Regardless of our personal beliefs about life after death, what’s incontrovertible is the existence of literary and artistic life after death, where fame comes after burial. Those in creative fields, therefore, would be wise to prepare for posthumous recognition.
Today’s New York Times tells about a pending law suit, at issue whether or not the lawyer who compiled 122 poems written by Dorothy Parker published after her death is entitled to payment. The owner of an Andy Warhol self-portrait is battling the late artist’s foundation for refusing to authenticate his painting, accusing them of competing with him to enhance the value of the Warhols in their possession. Last month a diary was released written by 14-year-old Rutka Laskier in 1943 shortly before she was deported to Auschwitz, where she died.
These accounts, as well as the belated acknolwedgments that came to Van Gogh, El Greco and Franz Schubert, are causing me concern. It's conceivable that TV shows I’ve been involved with, series that weren't award winners in their time --“Mr. President”, “Under One Roof” and “Clarissa Explains it All” -- might achieve renewed (okay, new) regard after I’m gone. And there's the added likelihood that Bicoastal Broads may be ahead of its time and garner attention long after Judi and I are online or on land to respond.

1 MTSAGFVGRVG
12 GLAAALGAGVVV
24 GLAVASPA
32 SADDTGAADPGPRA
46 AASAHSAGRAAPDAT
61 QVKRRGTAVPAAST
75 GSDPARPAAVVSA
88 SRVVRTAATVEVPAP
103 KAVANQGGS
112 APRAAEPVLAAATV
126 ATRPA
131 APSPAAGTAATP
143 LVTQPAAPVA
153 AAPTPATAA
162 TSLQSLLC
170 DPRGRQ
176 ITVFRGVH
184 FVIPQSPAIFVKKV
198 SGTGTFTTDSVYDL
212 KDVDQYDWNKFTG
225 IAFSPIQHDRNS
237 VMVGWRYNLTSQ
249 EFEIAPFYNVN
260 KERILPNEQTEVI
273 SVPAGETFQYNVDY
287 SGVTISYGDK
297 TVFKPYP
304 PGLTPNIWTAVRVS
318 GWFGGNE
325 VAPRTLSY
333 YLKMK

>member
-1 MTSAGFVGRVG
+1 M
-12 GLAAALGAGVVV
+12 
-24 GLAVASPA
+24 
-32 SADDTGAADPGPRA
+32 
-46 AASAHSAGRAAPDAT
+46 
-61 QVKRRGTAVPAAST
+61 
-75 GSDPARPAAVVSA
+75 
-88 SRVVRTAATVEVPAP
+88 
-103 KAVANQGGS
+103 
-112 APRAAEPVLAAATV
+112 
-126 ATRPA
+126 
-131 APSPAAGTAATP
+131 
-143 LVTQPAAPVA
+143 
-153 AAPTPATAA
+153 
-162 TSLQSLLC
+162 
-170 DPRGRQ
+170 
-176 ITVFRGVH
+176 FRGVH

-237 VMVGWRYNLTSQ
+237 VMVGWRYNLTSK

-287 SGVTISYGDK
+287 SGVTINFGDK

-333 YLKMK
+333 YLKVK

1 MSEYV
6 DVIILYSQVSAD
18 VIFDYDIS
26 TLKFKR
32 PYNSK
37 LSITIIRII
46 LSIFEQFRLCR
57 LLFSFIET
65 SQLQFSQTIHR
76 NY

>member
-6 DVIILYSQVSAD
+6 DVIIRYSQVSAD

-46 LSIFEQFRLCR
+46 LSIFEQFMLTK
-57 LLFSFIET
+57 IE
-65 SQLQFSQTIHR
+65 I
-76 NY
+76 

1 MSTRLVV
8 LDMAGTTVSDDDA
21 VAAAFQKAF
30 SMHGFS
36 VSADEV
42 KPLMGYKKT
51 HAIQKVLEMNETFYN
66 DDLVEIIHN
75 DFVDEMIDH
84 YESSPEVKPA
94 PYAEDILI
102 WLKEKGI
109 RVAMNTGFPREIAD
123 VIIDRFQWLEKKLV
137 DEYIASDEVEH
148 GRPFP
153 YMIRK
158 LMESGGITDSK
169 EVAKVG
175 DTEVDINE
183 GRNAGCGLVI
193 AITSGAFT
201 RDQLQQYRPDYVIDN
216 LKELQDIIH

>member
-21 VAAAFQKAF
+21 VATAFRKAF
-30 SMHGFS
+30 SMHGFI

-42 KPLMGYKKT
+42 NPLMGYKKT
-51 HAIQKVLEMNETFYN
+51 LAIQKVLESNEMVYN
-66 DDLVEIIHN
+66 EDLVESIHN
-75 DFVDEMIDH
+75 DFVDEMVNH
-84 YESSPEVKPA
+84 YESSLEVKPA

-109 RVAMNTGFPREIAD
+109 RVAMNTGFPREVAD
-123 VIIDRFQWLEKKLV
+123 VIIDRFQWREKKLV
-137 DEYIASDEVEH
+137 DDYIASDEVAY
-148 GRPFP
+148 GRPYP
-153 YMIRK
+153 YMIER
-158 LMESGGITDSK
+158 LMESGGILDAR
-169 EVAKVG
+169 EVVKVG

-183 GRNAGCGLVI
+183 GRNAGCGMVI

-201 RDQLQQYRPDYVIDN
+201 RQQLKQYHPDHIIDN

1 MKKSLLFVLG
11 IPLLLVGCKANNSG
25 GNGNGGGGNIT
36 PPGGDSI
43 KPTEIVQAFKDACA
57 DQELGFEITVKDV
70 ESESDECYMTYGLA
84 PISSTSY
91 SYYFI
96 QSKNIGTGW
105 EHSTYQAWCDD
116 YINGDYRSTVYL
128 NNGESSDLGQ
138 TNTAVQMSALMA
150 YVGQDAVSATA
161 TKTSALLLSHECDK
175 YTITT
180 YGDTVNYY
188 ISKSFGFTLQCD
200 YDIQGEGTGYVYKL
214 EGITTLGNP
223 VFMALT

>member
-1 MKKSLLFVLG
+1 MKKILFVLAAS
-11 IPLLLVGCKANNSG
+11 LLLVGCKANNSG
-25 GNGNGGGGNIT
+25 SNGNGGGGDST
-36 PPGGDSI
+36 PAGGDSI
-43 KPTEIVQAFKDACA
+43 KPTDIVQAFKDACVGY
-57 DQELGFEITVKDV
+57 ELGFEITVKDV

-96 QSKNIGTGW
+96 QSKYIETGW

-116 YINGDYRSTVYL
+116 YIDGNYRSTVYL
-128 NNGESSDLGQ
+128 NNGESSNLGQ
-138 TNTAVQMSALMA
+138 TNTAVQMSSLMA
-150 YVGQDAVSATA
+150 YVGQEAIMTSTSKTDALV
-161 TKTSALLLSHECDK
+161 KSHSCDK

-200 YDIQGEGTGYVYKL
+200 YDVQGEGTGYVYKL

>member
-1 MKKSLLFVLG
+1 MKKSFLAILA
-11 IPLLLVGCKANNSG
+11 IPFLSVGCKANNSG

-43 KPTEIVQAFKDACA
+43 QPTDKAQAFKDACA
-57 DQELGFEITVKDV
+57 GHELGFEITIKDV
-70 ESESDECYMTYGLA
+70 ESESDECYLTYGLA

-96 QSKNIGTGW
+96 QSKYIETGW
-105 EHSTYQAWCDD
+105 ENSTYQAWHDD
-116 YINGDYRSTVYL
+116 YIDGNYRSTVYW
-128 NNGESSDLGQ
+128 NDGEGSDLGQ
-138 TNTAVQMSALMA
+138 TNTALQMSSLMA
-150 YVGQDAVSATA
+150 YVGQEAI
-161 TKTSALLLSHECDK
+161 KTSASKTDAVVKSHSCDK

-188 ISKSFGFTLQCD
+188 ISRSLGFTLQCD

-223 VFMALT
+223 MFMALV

I never aspired to be famous and did what I could to elude becoming overwhelmingly successful. That’s borne out by my professional resume, which doesn’t include some of TV’s hottest series because I systematically turned down offers to have my name attached to hit shows, such as Cosby and Alice. It's not clear how long I can avoid fame, and it may be impossible once I'm gone, so I'm taking this opportunity to issue directives should I become well-known posthumously.
None of my belongings, literary or otherwise, is to be sold on e-bay, mainly because I'm concerned what might be found in my pockets. Judi and I have children. We ask that the media afford them the privacy they deserve. No double-decker tour buses, please, stopping and pointing out where they live.
If there's a movie made on our lives, even loosely based, I know Judi will want to be sure her name is spelled correctly. Her name ends in an “i”, not a “y”, except for Sadowsky, which does end in a “y”. The lyricist would be well advised to go on I-Tunes and listen to Liza with a ‘z’. While we don't have casting approval, please honor our memory by casting actresses who know where the laughs are and don't belong to the Church of Scientology.